This, I think, is meant to show us, not that his views have any real validity, but that a madman can twist some legitimate points to shore up his inherently nutty beliefs. This is probably the closest the film comes to achieving something it intended to do. Unfortunately, given that all the characters and events here are so unbelievable, we fail to be chilled by this speech in the way we undoubtedly would if the rest of the movie were better.
Anyway, we finally get to the film’s McGuffin: “The List,” as mentioned earlier by Oberst. Johann admits that he has it right there in his pocket. It’s a list of a thousand names (what, exactly?), but, as he says, “the right thousand names.” Apparently, we’re to believe that there’s a simple recipe for establishing a Fourth Reich: Take four and a half billion dollars (again, not really that huge a sum, when you think about it) and add a thousand names, “the right thousand names,” and presto, the world is ruled by Nazis.
And, again, this whole elaborate scheme is designed so as to fail if one guy doesn’t sign off on a piece of paper.
Cut to later that night. Holcroft and Leighton drive up to Oberst’s house. Obviously something is wrong, as the security lights are off. Conveniently, Leighton has a remote control for the gate in his pocket, and they enter.
When you think about it, Oberst didn’t have much of a security system for a guy that ran this gigantic private spy network. One man hiding in a closet could have taken out Johann. Then Oberst would still be alive and have The List in his possession.
Thinking of it that way, Johann comes off pretty poorly as well. Had he been captured or killed, not only would the Covenant scheme have failed, but all one thousand of his comrades would have been exposed to the world.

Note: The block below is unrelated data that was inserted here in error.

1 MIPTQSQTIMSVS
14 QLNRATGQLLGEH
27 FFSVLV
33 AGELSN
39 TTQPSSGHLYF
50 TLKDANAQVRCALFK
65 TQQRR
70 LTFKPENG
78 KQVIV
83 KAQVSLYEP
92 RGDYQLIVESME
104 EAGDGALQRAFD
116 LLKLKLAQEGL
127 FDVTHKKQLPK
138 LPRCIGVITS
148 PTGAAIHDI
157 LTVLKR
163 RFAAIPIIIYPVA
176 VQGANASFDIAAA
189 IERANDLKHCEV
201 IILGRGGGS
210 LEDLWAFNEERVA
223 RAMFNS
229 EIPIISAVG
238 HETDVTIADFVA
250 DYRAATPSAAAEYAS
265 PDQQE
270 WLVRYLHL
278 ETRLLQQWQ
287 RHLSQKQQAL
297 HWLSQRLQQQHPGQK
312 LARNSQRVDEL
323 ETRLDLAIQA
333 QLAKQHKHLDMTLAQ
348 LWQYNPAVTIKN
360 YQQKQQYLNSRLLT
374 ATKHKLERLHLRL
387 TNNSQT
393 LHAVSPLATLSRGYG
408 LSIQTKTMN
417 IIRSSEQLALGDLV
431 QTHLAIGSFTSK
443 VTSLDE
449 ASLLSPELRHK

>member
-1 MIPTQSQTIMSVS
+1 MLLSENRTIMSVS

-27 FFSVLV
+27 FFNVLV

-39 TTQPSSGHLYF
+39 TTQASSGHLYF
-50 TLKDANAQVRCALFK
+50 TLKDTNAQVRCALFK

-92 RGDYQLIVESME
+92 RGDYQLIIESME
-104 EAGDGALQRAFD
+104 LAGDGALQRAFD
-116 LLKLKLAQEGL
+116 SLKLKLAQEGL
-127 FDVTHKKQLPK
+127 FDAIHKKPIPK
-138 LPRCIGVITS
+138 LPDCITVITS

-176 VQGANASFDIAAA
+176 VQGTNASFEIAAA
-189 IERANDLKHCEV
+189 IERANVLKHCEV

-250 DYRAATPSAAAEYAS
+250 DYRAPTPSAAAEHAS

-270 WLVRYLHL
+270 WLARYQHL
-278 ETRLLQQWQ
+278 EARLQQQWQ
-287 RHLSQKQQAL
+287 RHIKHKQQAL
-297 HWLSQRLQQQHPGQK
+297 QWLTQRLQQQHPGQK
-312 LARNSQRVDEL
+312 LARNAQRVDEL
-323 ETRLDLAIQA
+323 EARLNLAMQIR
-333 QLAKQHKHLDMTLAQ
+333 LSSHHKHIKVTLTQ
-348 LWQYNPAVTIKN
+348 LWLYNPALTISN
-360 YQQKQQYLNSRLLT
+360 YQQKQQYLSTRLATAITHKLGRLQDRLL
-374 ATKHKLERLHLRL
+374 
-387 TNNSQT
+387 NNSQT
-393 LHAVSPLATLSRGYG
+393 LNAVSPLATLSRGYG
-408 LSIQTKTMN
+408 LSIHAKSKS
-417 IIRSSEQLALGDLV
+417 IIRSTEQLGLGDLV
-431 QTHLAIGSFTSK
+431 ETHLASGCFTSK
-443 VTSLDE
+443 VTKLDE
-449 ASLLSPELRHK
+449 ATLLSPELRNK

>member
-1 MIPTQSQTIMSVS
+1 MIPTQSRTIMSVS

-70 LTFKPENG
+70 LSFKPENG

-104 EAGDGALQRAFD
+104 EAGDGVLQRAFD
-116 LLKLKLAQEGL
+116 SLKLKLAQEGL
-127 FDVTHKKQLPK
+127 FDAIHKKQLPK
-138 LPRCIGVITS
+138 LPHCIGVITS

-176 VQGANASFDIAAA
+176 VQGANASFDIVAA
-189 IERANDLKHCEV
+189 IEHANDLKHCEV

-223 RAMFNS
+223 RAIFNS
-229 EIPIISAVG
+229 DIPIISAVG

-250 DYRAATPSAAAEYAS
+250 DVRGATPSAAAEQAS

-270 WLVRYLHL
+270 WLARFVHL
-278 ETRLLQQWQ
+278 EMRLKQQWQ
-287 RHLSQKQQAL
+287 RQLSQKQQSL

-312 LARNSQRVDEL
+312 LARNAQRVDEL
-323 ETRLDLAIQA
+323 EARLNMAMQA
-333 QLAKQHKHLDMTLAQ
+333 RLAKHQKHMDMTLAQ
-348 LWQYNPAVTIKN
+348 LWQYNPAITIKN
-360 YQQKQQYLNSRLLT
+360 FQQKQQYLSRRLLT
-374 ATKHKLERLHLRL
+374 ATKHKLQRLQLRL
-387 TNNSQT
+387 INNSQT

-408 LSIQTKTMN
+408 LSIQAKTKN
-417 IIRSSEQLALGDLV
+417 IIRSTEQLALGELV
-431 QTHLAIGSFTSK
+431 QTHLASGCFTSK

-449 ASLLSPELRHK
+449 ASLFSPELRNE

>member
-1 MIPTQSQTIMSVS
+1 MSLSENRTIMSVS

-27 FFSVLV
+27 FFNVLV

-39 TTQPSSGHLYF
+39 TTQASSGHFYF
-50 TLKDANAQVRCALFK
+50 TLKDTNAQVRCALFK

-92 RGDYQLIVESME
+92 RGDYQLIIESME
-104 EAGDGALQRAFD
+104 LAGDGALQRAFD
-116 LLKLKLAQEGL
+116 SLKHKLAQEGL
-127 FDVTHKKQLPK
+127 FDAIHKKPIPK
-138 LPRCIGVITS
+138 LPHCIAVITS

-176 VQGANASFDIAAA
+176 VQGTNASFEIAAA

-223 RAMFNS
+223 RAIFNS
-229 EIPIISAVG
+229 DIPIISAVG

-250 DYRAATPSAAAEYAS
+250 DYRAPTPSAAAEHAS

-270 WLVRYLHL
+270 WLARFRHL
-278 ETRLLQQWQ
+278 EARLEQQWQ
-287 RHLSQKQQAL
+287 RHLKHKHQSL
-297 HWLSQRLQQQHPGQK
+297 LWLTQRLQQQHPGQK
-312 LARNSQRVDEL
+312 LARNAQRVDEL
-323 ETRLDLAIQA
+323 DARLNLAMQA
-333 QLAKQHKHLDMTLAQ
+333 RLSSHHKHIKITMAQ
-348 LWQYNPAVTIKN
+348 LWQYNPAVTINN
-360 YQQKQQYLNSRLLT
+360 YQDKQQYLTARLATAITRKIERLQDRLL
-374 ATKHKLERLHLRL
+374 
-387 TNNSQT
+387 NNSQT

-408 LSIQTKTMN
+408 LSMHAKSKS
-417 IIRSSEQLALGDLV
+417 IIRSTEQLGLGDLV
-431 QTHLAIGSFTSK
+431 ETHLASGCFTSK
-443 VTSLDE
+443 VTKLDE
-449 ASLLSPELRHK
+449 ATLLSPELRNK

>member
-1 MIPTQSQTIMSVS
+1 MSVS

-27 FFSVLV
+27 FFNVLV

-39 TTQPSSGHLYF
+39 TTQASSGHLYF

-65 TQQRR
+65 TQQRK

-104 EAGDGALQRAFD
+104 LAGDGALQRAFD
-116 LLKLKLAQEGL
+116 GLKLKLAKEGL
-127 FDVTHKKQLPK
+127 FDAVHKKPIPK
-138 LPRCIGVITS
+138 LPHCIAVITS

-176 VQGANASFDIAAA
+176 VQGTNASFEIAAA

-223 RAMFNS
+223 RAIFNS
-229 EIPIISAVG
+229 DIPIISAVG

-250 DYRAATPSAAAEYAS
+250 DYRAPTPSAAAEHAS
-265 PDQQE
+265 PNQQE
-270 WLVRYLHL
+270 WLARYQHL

As they approach the house, they find the body of the guard, conveniently left where a spotlight would accent it. Inside, they find Oberst dead and the guard dog’s body left up on the dining table. (How the heck did it get up there?) Johann didn’t stop, however, with leaving animal corpses on furniture (as he presumably did). Instead, he paused to decorate the room like some demented, evil Martha Stewart (assuming that’s not redundant), painting the walls with swastikas drawn in (*gasp!*) blood.
Conveniently, (and I mean conveniently), Oberst’s security camera came with a VCR attachment. Scanning the tape, Holcroft and Leighton learn that Johann was the killer. (Didn’t Johann even look for such a set-up? It was contained in a cabinet six feet from where he was sitting, for Pete’s sake. I guess he was too busy finger painting Nazi insignia and heaving dead canines around.) Holcroft expresses worry for Helden, who’s due to meet with Johann later. Leighton advises him to inform her of the murder, but not that Johann was the killer.
Now it’s time for another boring revelation, as Leighton admits that he doesn’t for the British Government, but rather for Oberst. (Wow, the topsy-turvy world of spies, huh?) He’s the group’s assassin. Holcroft, meanwhile, spots a couple of legs sticking out from under a curtain. Pulling it aside reveals Mom’s body. Leighton advises the bereaved Holcroft to go forward with the signing. (What?!) As soon as that’s done, Leighton will kill Johann. Holcroft, however, wants that job for himself. (See IMMORTAL DIALOG.)